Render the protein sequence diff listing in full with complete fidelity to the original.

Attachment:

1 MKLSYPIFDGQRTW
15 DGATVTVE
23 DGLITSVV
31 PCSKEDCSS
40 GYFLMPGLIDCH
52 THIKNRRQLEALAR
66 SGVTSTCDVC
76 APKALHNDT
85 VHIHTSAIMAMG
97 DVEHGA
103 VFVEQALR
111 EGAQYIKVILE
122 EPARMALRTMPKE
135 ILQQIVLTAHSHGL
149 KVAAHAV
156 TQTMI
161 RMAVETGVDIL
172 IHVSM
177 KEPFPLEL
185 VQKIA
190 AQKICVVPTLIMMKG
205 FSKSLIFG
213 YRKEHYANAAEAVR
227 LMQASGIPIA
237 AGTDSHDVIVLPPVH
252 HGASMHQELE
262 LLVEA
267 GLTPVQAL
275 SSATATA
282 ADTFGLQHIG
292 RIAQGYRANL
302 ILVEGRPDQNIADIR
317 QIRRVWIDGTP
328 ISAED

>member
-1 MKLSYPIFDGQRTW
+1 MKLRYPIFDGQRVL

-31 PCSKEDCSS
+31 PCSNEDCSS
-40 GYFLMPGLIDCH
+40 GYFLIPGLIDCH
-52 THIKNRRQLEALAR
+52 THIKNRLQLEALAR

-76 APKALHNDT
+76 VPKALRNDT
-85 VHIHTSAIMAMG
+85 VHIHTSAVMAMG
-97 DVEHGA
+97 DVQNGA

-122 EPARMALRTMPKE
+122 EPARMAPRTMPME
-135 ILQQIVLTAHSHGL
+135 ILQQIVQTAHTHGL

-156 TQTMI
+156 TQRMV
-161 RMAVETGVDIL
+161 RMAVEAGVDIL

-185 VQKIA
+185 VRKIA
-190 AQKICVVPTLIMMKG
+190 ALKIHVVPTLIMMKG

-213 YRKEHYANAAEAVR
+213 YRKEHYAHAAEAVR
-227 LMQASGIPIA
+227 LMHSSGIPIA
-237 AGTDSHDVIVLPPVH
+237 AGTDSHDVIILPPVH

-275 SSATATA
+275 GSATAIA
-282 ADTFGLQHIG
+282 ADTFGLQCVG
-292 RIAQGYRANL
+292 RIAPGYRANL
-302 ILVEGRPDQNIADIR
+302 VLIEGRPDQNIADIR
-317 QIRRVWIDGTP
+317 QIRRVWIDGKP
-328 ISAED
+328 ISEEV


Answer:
1 MKLSYPIFDGQRTW
15 DGATVTVE
23 DGLITSVV
31 PCSKEDCSS
40 GYFLMPGLIDCH
52 THIKNRRQLEALAR
66 SGVTSTCDVC
76 APKALHNDT
85 VHIHTSAIMAMG
97 DVEHGA
103 VFVEQALR
111 EGAQYIKVILE
122 EPARMALRTMPKE
135 ILQQIVLTAHSHGL
149 KVAAHAV
156 TQTMI
161 RMAVETGVDIL
172 IHVSM
177 KEPFPLEL
185 VQKIA
190 AQKICVVPTLIMMKG
205 FSKSLIFG
213 YRKEHYANAAEAVR
227 LMQASGIPIA
237 AGTDSHDVIVLPPVH
252 HGASMHQELE
262 LLVEA
267 GLTPVQAL
275 SSATATA
282 ADTFGLQHIG
292 RIAQGYRANL
302 ILVEGRPDQNIADIR
317 QIRRVWIDGTP
328 ISAED

>member
-1 MKLSYPIFDGQRTW
+1 MKLRYPIFDGQRVL

-31 PCSKEDCSS
+31 PCSNEDCSS
-40 GYFLMPGLIDCH
+40 GYFLIPGLIDCH
-52 THIKNRRQLEALAR
+52 THIKNRLQLEALAR

-76 APKALHNDT
+76 VPKALRNDT
-85 VHIHTSAIMAMG
+85 VHIHTSAVMAMG
-97 DVEHGA
+97 DVQNGA

-122 EPARMALRTMPKE
+122 EPARMAPRTMPME
-135 ILQQIVLTAHSHGL
+135 ILQQIVQTAHTHGL

-156 TQTMI
+156 TQRMV
-161 RMAVETGVDIL
+161 RMAVEAGVDIL

-185 VQKIA
+185 VRKIA
-190 AQKICVVPTLIMMKG
+190 ALKIHVVPTLIMMKG

-213 YRKEHYANAAEAVR
+213 YRKEHYAHAAEAVR
-227 LMQASGIPIA
+227 LMHSSGIPIA
-237 AGTDSHDVIVLPPVH
+237 AGTDSHDVIILPPVH

-275 SSATATA
+275 GSATAIA
-282 ADTFGLQHIG
+282 ADTFGLQCVG
-292 RIAQGYRANL
+292 RIAPGYRANL
-302 ILVEGRPDQNIADIR
+302 VLIEGRPDQNIADIR
-317 QIRRVWIDGTP
+317 QIRRVWIDGKP
-328 ISAED
+328 ISEEV